As Oates' fatigued troops were catching their breath and he surveyed the scene while imagining a Confederate victory, a courier arrived with orders from General Law ordering them to abandon Big Round Top and seize adjacent Little Round Top. Reluctantly obeying these orders, Colonel Oates led the Fifteenth Alabama down Big Round Top into the "saddle" between the two hills. Along the way the Fourth Alabama and the Fourth and 5th Texas regiments joined them.
In all likelihood the Confederates expected little or no opposition. Colonel Oates had seen only a few Federal signalmen during the brief ten-minute respite the Fifteenth had earlier enjoyed. No enemy troops were in sight as the men began their ascent of Little Round Top. Then, suddenly with no warning, from behind a collection of large rocks only fifty yards in front of them came an onslaught of what Oates later recalled as "the most destructive fire I ever saw." A soldier in the 5th Texas was more descriptive when he wrote that, "The balls (were) whizzing so thick it (looked) like a man could hold out a hat and catch it full."
The Federal troops had only been there a short ten minutes when the Alabama and Texas outfits arrived. Federal General Gouverneur Warren, who had been alerted to the presence of Confederates in the vicinity of Little Round Top by the same signalmen Colonel Oates observed from atop Big Round Top, was the one who had ordered them to go there quickly.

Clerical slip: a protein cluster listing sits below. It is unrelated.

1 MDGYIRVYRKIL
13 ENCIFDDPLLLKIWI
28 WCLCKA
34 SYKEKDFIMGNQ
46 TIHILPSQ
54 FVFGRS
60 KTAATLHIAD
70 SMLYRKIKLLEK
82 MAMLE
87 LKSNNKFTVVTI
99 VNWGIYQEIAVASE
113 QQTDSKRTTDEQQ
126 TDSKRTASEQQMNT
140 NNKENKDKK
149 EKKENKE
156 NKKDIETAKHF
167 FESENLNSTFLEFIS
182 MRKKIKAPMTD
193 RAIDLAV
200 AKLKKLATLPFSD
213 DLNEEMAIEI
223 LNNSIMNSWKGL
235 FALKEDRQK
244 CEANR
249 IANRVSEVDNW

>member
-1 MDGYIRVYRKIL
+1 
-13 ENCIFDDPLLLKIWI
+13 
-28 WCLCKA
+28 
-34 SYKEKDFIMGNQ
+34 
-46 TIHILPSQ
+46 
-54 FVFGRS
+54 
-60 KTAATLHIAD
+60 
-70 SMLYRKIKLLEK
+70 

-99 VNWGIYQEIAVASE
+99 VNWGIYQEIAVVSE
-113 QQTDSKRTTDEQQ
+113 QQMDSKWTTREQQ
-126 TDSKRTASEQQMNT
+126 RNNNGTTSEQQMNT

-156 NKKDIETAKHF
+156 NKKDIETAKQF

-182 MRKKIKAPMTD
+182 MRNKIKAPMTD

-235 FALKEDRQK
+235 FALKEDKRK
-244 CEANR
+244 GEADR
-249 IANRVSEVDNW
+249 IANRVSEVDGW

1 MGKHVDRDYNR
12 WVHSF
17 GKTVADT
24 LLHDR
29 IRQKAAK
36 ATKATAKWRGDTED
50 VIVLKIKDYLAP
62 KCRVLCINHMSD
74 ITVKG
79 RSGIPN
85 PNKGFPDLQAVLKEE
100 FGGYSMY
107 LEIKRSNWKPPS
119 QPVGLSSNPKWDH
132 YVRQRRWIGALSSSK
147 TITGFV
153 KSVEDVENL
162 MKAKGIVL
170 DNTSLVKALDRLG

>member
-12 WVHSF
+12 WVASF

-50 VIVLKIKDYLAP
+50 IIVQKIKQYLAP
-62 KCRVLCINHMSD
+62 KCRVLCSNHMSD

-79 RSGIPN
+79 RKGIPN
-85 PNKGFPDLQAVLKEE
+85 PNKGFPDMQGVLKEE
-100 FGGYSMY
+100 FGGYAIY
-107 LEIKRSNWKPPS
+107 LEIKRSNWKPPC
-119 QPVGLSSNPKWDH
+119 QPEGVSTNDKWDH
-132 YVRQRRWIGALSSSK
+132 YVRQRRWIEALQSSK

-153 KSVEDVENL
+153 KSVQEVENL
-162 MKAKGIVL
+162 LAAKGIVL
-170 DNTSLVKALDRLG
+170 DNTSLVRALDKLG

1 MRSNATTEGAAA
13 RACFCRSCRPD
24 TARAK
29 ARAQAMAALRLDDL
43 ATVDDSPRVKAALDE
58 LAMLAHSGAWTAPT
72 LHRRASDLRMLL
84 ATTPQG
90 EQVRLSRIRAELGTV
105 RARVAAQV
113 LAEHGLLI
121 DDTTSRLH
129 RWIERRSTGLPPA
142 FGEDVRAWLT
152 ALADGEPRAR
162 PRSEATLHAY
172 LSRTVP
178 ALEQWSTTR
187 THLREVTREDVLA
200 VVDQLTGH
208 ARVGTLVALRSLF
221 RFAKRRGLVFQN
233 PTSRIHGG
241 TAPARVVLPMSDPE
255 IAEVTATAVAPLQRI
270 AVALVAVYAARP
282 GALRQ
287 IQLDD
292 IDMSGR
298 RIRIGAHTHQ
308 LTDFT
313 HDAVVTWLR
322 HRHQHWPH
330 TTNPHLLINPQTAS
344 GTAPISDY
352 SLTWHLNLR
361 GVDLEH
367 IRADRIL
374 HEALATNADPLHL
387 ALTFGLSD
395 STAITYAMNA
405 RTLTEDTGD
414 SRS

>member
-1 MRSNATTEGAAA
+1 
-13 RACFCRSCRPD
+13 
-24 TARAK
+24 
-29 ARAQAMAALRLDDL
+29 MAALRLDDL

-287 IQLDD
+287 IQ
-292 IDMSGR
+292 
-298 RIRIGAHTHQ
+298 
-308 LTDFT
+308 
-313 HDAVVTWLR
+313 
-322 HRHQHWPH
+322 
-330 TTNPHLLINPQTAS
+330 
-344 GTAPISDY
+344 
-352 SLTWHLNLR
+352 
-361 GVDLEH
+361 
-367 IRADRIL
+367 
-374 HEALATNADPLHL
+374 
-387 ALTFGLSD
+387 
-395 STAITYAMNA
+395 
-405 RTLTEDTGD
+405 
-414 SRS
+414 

The fighting that followed was some of the fiercest that occurred at the Battle of Gettysburg. Facing the 20th Maine, a regiment led by Colonel Joshua Chamberlain, the Fifteenth Alabama staggered back from the initial volley that had caught them unawares. But they quickly reformed and charged again up the hill against an onslaught of bullets so deadly that according to Colonel Oates, "my line wavered like a man trying to walk against a strong wind."
When the Alabama troops tried to get around the Federals' left flank, the 20th Maine fell into a V-shaped formation to counter the Confederate movement. A private of the Maine regiment described the battle as "a terrible medley of cries, shouts, cheers, groans, prayers, curses, bursting shells, whizzing rifle bullets, and clanging steel. The air seemed to be alive with lead. The lines at times were so near each other that the hostile gun barrels almost touched."